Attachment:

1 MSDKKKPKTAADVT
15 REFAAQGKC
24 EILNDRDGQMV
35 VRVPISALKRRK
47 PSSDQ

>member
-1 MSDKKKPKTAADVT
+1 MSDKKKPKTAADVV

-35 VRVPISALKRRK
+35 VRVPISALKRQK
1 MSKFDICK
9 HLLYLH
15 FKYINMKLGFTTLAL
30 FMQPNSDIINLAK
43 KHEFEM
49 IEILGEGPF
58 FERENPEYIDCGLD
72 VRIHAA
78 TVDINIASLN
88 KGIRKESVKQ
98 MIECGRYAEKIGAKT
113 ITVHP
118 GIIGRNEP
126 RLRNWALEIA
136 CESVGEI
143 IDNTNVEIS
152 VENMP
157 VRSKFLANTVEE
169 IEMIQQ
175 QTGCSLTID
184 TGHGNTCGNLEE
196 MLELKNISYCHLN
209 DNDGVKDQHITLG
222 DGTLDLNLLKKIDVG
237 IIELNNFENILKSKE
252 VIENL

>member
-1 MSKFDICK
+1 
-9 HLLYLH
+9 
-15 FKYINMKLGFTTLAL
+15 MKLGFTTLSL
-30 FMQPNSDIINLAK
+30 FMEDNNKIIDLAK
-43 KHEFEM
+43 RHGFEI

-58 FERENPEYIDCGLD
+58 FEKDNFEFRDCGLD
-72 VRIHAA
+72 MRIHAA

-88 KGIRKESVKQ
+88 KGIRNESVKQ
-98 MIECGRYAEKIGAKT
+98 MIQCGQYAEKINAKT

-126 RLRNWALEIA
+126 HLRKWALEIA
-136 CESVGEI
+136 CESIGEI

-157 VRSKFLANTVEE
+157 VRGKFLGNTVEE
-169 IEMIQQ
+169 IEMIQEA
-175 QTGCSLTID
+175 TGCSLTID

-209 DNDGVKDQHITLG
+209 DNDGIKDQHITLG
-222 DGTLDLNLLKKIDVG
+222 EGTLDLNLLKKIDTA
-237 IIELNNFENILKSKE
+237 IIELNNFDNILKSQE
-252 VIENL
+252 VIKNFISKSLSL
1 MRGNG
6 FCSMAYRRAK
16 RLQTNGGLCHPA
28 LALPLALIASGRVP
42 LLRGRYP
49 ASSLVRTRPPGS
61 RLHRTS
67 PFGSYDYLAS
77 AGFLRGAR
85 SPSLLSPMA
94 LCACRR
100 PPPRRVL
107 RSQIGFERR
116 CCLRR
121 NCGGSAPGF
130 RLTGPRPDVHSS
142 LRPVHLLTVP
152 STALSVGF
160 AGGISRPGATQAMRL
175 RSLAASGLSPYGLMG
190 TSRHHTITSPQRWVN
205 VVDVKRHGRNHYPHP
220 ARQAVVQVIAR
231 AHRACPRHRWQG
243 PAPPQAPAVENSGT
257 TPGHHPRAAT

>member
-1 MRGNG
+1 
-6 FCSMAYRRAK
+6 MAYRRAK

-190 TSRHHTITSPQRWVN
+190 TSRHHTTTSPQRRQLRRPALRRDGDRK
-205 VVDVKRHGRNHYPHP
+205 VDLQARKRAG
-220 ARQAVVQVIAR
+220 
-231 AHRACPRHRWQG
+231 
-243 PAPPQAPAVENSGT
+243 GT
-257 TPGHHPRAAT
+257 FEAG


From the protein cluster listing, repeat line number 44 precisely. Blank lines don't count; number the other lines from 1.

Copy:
-30 FMQPNSDIINLAK